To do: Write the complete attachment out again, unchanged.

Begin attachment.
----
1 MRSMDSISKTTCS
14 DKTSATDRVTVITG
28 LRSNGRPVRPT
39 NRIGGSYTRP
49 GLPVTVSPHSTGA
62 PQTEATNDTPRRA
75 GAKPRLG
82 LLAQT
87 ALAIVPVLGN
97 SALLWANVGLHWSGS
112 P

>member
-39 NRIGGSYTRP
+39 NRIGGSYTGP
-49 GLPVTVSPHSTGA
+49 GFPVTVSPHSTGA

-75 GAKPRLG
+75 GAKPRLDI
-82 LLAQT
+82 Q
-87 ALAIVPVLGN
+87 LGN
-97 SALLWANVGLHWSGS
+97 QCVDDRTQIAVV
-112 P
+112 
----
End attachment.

1 MRSMDSISKTTCS
14 DKTSATDRVTVITG
28 LRSNGRPVRPT
39 NRIGGSYTRP
49 GLPVTVSPHSTGA
62 PQTEATNDTPRRA
75 GAKPRLG
82 LLAQT
87 ALAIVPVLGN
97 SALLWANVGLHWSGS
112 P

>member
-39 NRIGGSYTRP
+39 NRIGGSYTGP
-49 GLPVTVSPHSTGA
+49 GFPVTVSPHSTGA

-75 GAKPRLG
+75 GAKPRLDI
-82 LLAQT
+82 Q
-87 ALAIVPVLGN
+87 LGN
-97 SALLWANVGLHWSGS
+97 QCVDDRTQIAVV
-112 P
+112 